"Smart glasses" providing a new set of eyes for the visually impaired are being tested in public for the first time.
The devices enhance a partially sighted patient's residual vision with a pair of video cameras to deliver a sense of depth helping users prevent collision with objects such as lamp posts or tripping over steps.
The glasses are undergoing trials by 30 visually impaired volunteers at testing venues in Oxford and Cambridge, where they would navigate through specially constructed obstacle courses, while the devices are also being tried out by some in public by mingling with shoppers and tourists in the middle of Oxford.
Dr Stephen Hicks, of the Nuffield Department of Clinical Neurosciences at Oxford University, who led development of the glasses, said the idea of the smart glasses was to give people with poor vision an aid that boosted their awareness of what was around them – allowing greater freedom, independence and confidence to get about, and a much improved quality of life, Engineering & Technology Magazine (E&T) reported.
He added, the researchers eventually wanted to have a product that would look like a regular pair of glasses and cost no more than a few hundred pounds – about the same as a smart phone.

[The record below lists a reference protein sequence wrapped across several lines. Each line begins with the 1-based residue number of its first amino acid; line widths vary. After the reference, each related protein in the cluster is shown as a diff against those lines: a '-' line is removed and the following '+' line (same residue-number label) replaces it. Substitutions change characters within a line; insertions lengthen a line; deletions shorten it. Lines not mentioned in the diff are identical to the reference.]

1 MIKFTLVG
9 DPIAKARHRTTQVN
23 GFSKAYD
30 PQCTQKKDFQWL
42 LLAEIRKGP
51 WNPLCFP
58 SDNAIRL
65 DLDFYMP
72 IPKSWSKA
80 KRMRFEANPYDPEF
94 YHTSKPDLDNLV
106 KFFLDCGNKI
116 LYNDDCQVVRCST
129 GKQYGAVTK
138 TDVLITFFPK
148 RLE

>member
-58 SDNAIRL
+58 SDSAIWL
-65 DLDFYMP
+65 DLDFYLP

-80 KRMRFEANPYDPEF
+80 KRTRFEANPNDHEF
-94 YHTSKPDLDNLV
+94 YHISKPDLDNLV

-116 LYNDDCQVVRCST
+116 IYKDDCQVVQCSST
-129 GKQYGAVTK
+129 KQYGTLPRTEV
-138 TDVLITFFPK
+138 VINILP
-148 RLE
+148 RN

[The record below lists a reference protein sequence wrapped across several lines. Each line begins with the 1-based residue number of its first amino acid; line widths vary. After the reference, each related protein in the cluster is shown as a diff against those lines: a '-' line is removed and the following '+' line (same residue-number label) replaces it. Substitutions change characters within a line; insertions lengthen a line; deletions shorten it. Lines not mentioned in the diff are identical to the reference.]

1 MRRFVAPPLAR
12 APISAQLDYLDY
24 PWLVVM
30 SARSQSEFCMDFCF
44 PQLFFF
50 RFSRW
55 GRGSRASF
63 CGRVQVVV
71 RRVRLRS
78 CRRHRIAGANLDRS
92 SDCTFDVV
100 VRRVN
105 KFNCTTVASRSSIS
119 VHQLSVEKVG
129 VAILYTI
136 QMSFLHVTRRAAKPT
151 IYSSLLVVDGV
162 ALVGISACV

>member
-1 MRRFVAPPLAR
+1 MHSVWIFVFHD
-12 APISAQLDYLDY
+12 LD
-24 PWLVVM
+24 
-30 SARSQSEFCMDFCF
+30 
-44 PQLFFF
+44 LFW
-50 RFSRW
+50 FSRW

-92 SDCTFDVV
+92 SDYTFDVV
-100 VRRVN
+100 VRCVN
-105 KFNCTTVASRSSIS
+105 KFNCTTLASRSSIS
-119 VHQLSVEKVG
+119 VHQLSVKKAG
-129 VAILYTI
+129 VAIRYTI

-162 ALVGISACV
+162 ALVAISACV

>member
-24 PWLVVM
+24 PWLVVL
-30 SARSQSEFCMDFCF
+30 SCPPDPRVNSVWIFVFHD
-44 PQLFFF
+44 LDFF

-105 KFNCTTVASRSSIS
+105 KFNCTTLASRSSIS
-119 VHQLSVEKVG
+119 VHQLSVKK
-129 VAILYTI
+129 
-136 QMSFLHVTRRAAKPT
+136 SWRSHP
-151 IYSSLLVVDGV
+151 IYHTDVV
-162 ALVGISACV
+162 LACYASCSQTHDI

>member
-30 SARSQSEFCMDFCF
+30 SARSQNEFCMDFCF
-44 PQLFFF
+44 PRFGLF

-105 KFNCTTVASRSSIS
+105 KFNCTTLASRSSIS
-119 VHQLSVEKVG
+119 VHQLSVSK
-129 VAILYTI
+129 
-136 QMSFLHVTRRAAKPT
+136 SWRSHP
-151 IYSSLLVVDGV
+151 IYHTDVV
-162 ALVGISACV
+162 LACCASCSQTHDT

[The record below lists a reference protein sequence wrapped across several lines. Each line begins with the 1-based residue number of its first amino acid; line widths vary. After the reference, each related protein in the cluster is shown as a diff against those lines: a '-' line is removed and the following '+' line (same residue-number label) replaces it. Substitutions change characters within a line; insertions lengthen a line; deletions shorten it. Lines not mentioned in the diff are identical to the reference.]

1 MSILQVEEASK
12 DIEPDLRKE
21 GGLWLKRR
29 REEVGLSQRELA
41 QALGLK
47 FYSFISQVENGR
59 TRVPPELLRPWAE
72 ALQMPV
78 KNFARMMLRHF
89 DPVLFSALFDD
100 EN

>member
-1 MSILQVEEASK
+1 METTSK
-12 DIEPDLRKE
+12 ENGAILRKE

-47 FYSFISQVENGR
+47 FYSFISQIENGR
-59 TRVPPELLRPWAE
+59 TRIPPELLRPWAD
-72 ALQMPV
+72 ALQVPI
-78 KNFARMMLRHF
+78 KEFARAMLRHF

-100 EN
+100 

The glasses had the potential to transform the lives of thousands of registered blind people in the UK.
The video cameras mounted in a headset, a pocket-sized computer processor, and software that projected images of close-by objects onto displays in the see-through eye pieces.
In certain cases, details such as facial features could become easier to see.
Of the over 300,000 severely sight impaired people in the UK, it was believed about a third could benefit from the technology.
In tests conducted last year on an earlier version of the glasses, 20 volunteers with a range of eye conditions and levels of vision took part in preliminary tests.